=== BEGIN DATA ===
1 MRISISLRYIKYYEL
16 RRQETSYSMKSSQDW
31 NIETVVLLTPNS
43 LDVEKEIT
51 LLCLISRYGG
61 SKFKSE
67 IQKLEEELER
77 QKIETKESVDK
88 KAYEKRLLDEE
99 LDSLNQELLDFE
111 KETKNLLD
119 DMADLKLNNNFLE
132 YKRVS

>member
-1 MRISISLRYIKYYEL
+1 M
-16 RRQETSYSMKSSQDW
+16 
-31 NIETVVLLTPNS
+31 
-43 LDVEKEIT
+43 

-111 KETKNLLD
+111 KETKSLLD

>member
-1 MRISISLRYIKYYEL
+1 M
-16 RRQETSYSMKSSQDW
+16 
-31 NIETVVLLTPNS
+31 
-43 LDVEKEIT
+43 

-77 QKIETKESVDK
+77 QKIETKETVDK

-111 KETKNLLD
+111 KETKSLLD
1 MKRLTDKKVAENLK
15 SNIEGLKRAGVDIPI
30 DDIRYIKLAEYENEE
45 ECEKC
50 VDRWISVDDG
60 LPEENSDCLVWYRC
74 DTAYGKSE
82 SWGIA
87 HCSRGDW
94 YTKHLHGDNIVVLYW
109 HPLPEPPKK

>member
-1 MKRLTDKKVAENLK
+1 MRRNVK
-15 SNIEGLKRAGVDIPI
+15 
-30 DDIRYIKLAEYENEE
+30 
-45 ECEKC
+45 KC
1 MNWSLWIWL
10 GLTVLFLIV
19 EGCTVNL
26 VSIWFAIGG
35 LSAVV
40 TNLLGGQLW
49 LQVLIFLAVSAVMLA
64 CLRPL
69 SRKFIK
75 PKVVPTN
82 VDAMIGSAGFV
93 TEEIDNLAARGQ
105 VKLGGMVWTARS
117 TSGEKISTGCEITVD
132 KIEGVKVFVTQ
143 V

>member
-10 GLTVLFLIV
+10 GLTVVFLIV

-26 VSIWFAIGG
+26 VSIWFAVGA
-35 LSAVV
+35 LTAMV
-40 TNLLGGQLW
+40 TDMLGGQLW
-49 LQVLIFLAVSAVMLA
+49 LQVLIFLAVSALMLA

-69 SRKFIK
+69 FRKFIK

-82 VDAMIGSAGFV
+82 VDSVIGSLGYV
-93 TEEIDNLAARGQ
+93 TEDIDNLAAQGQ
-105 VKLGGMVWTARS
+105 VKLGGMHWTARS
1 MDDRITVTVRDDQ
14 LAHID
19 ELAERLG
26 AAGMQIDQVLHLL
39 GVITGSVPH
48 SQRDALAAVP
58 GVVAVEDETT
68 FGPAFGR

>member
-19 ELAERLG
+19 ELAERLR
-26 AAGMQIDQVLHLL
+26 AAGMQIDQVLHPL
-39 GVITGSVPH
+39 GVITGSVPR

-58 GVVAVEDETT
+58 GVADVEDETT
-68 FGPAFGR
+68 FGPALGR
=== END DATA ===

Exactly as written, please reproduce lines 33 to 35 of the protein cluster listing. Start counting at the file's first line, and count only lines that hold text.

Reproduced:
+43 

-77 QKIETKESVDK
+77 QKIETKETVDK